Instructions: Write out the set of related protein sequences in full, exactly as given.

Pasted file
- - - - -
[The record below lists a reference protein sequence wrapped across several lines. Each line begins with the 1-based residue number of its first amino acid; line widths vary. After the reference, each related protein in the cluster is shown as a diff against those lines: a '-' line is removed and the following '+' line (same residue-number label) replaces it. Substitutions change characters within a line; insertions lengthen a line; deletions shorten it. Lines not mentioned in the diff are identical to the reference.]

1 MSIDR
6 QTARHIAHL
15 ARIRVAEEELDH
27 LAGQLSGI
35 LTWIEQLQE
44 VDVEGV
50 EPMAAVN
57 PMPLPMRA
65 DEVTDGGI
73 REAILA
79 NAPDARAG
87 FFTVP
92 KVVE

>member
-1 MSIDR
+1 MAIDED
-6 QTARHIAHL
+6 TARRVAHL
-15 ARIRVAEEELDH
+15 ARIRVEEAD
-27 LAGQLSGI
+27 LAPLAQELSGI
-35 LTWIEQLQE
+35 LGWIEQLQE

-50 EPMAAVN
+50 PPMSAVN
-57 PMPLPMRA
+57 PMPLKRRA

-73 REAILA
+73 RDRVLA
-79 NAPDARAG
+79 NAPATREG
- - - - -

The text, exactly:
[The record below lists a reference protein sequence wrapped across several lines. Each line begins with the 1-based residue number of its first amino acid; line widths vary. After the reference, each related protein in the cluster is shown as a diff against those lines: a '-' line is removed and the following '+' line (same residue-number label) replaces it. Substitutions change characters within a line; insertions lengthen a line; deletions shorten it. Lines not mentioned in the diff are identical to the reference.]

1 MSIDR
6 QTARHIAHL
15 ARIRVAEEELDH
27 LAGQLSGI
35 LTWIEQLQE
44 VDVEGV
50 EPMAAVN
57 PMPLPMRA
65 DEVTDGGI
73 REAILA
79 NAPDARAG
87 FFTVP
92 KVVE

>member
-1 MSIDR
+1 MAIDED
-6 QTARHIAHL
+6 TARRVAHL
-15 ARIRVAEEELDH
+15 ARIRVEEAD
-27 LAGQLSGI
+27 LAPLAQELSGI
-35 LTWIEQLQE
+35 LGWIEQLQE

-50 EPMAAVN
+50 PPMSAVN
-57 PMPLPMRA
+57 PMPLKRRA

-73 REAILA
+73 RDRVLA
-79 NAPDARAG
+79 NAPATREG